• 60 grams golden syrup (see note)
  • 1/2 tsp alkaline water (see note)
  • 28 grams vegetable oil
  • 100 grams about 3/4 cup all purpose flour
  • 325 grams premade lotus paste or red bean paste or other filling of your choice
  • 1 large egg beaten (for eggwash)


  • In a large bowl, mix the golden syrup, alkaline water, and oil. Sift in the flour and stir until all ingredients mixed. Gently knead the dough with hands until it comes together. Cover bowl with plastic wrap and let the dough rest for 40 minutes.  
  • Take 35 grams of dough, roll into a ball, then flatten with a rolling pin. Roll until dough is very thin and big enough to wrap around the 65 gram of filling. Take 65 gram of filling, make into a ball and put in the center of the dough. Wrap dough around the filling until it is a thin layer covering the entire filling, and seal dough around filling. You may need to roll and maneuver the dough a little to completely cover the filling. One side of your dough ball will be somewhat lumpy from connecting the ends together. The other side should be smooth. 
  • Choose the desired face plate and connect to plastic mold. Place lumpy side in first, so that is the side that touches the face plate. Press on the plastic lever hard to make a sharp impression, remove pressure and slowly the mooncake will pop out. Repeat with remaining dough and filling. You should be able to make five 100 gram cakes, with a little bit of dough left over.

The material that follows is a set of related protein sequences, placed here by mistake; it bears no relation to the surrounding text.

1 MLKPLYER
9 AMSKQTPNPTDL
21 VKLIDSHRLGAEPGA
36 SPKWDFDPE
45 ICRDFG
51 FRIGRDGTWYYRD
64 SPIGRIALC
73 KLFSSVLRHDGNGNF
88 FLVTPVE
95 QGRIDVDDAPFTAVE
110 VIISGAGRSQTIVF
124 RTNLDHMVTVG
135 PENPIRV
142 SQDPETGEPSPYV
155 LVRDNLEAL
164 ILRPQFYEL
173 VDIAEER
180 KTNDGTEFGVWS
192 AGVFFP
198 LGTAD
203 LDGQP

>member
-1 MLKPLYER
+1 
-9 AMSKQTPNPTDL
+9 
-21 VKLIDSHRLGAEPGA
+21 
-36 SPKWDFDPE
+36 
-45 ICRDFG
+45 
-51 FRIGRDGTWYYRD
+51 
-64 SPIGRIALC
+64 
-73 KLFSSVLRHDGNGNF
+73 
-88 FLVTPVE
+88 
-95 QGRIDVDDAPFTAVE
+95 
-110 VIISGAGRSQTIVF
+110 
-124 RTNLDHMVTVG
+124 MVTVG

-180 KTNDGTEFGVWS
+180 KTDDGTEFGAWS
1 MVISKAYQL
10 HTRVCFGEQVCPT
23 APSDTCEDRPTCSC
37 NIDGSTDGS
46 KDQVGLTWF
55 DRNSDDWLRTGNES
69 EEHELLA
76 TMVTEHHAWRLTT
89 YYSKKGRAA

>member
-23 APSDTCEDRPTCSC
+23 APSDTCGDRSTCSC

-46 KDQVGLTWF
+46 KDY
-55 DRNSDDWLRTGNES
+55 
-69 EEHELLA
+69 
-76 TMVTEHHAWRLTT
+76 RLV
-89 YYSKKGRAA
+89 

• Preheat oven to 350ยฐF. Place mooncakes on a baking sheet lined with parchment paper or silpat mat, spacing about 2 inches apart. Bake for about 20-25 minutes. About five minutes before mooncakes are ready, remove and quickly brush the mooncake tops with egg wash. Place back in oven and bake until golden brown, about 5-10 minutes.
  • Let mooncakes cool. Place in a container and let sit for about 2 days. This will allow the mooncake skin to soften and become darker and developer a shiny exterior from the oils being released.


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*Some of the links contained in this post are affiliate links. Much like referral codes, this means I earn a small commission if you purchase a product I referred (at no extra charge to you).

The nutrition information provided are only estimates based on an online nutritional calculator. I am not a certified nutritionist. Please consult a professional nutritionist or doctor for accurate information and any dietary restrictions and concerns you may have.